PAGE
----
Men in the Breach: Sean Kelly cycles around Tempe to bring atheists, fallen-away full circle

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Sean Kelly, once an avowed atheist, now spends his free time sharing the joy and truth of the Catholic faith with complete strangers who wander past the St. Paul's Street Evangelization's table in downtown Tempe. (Joyce Coronel/CATHOLIC SUN)
Sean Kelly, once an avowed atheist, now spends his free time sharing the joy and truth of the Catholic faith with complete strangers who wander past the St. Paul’s Street Evangelization’s table in downtown Tempe. (Joyce Coronel/CATHOLIC SUN)
In response to Bishop Thomas J. Olmsted’s Apostolic Exhortation, “Into the Breach,” every month The Catholic Sun will feature one of these “Men in the Breach” who’ve answered the bishop’s call to authentic Catholic masculinity.
In response to Bishop Thomas J. Olmsted’s Apostolic Exhortation, “Into the Breach,” every month The Catholic Sun will feature one of these “Men in the Breach” who’ve answered the bishop’s call to authentic Catholic masculinity.

For many middle-class men in suburbia, Saturday afternoon spells a round of golf or professional sports on television. Sean Kelly is not one of them.

That’s because in 2003, the avowed atheist, who once studied the works of Bertrand Russell and Friedrich Nietzsche, had a profound conversion experience. The catalyst was a recurring dream.

“The message I was given was, ‘I’m calling you and I need solid men to rebuild my Church.’ I thought, ‘That is a crazy dream!’ and put it out of my head and went to work,” Kelly said.

Each night he would have the same dream and by the end of 30 days he couldn’t deny it any longer. He’d been baptized as an infant but hadn’t been raised with any faith. So, in 2003 he went through classes at Our Lady of Mount Carmel Parish and was confirmed. For five years, he attended Mass but wasn’t involved in any of the Tempe parish’s activities. That changed when OLMC began the “That Man is You” program.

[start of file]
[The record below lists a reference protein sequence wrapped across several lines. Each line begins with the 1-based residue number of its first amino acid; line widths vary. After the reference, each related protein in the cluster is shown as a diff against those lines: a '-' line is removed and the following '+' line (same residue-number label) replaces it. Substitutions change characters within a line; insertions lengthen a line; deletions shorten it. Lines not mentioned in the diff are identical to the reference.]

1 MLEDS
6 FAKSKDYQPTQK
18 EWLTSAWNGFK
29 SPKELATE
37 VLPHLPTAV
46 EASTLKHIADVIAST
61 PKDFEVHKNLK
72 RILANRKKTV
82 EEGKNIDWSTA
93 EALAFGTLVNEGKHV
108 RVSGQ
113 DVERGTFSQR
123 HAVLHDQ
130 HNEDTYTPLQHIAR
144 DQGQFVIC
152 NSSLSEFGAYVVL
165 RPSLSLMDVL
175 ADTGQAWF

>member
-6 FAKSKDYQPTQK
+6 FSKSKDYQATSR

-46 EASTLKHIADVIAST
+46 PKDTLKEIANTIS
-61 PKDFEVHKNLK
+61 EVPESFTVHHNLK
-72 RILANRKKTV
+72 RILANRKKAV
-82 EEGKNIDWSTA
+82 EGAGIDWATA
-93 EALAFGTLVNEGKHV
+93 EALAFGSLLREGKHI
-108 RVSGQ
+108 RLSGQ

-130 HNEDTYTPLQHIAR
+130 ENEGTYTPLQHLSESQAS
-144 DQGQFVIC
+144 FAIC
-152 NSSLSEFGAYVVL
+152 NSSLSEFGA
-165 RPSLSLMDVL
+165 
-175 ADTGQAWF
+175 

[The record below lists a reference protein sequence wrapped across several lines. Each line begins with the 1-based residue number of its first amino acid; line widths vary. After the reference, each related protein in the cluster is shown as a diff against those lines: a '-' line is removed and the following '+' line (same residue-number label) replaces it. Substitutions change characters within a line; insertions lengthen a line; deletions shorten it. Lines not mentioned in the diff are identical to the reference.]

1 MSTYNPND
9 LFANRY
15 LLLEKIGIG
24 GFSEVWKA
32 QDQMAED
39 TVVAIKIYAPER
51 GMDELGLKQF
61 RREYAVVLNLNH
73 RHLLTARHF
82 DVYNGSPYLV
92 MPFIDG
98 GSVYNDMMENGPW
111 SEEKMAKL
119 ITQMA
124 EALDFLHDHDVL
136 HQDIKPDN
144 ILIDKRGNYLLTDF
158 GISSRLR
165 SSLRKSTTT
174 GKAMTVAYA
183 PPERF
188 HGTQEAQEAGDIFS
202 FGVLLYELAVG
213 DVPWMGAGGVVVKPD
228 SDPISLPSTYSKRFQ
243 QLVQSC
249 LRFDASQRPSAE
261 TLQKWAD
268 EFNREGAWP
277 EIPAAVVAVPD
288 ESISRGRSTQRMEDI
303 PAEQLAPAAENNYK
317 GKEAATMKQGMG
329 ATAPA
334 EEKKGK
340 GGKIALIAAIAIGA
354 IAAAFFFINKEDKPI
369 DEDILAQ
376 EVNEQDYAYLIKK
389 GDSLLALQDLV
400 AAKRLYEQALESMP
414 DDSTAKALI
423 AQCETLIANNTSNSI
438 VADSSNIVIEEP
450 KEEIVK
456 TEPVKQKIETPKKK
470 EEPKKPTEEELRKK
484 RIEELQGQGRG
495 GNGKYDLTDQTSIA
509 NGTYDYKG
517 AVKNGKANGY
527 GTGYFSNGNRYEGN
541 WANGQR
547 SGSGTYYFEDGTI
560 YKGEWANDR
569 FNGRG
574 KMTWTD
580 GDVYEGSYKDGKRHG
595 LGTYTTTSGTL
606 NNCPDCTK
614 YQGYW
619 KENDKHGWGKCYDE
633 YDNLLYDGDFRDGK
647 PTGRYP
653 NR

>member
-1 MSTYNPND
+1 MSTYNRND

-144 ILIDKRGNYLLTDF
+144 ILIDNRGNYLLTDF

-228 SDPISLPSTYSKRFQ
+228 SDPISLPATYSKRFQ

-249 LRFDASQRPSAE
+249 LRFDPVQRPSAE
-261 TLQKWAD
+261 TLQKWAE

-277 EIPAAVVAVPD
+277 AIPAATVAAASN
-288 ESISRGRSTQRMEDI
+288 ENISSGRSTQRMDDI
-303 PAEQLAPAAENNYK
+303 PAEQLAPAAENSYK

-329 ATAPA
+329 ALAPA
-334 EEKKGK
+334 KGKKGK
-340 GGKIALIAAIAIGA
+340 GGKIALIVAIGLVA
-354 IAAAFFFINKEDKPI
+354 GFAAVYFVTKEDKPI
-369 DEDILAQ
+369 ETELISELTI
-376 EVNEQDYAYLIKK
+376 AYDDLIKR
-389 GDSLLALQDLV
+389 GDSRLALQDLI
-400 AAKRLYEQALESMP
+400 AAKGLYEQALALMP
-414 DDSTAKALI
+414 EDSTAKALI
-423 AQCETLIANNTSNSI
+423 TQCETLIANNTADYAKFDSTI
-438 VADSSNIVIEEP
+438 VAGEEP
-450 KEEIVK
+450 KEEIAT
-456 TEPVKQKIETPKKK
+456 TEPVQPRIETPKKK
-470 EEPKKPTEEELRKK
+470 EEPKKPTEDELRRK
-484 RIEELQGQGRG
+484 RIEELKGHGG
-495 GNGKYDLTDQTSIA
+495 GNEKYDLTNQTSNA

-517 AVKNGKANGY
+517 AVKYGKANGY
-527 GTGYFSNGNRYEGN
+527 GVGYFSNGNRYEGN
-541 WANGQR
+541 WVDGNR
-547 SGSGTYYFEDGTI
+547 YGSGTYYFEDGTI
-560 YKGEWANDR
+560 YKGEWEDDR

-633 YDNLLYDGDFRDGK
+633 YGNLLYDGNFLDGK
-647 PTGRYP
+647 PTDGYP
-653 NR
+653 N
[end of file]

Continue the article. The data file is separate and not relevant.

“That’s what got me living out community,” Kelly said. A few years later, he was asked to lead Our Lady’s Men of Christ, the parish’s men’s group.

“That was my first jumping-off point, actually committing, becoming an intentional disciple,” Kelly said. These days, you might see him passing out Miraculous Medals or pedaling his bike along the shores of Tempe Beach Park. He’s the one praying the Rosary. “I have a paper boy bicycle, so I rarely have my hands on the handlebars,” Kelly said, adding that people regularly ask him for prayers.

St. Paul Street Evangelization

1071542_465116220272179_327538898_oSt. Paul Street Evangelization (SPSE) is a grassroots, non-profit organization, dedicated to responding to the mandate of Jesus to preach the Gospel to all nations by taking the Catholic Faith to the streets. There are four chapters within the Diocese of Phoenix:

On Saturdays, he’s often found standing on Mill Avenue in downtown Tempe near a sign that declares “Catholic Truth and Information.” It’s all part of the St. Paul’s Street Evangelization movement, or SPSE.

“When we first started going out there, people were like, ‘Am I on “Candid Camera?” You guys are Catholic!’ We were an oddity. They didn’t understand.

“It’s such a powerful thing when you go out on the street and you’re sharing your faith with somebody you’ve never met,” Kelly said. “You’re out there doing what Jesus called us to do — make disciples of all nations.”

As pedestrians wander past, Kelly and his team ask if they want a free rosary. One young man refused, but then stopped in his tracks. “They’re free?” he queried. “Yes. And no strings attached,” Kelly told him. SPSE is all about starting a conversation on faith, not winning an argument. As the two men spoke, Kelly mentioned that the nearby Newman Center offered late-night Sunday Masses to accommodate college students’ schedules.

“We talked and answered a few questions, gave him a rosary and a few tracts and he went on his way. He was one of many we spoke with that day,” Kelly said. A couple of hours later, as the SPSE team drove away, they saw the same young man entering the Newman Center. “That was powerful,” Kelly said.

He’s a big fan of Bishop Thomas J. Olmsted’s apostolic exhortation, “Into the Breach.”

“There is a breach in the defenses and somebody needs to step in there and take that bold step,” Kelly said. “It’s going to take you out of your comfort zone. It’s going to be difficult at times and yet it’s the right thing to do and we’re called to do it. So we do it.”

He has a sense of humor too, which comes in handy as the heat rises off the pavement in the blistering sun.

“As an atheist I used to laugh at people of faith. I thought it was silly and I couldn’t understand. I thought it was ridiculous. Now when I’m out there talking to people about my faith, the irony
is not lost.”

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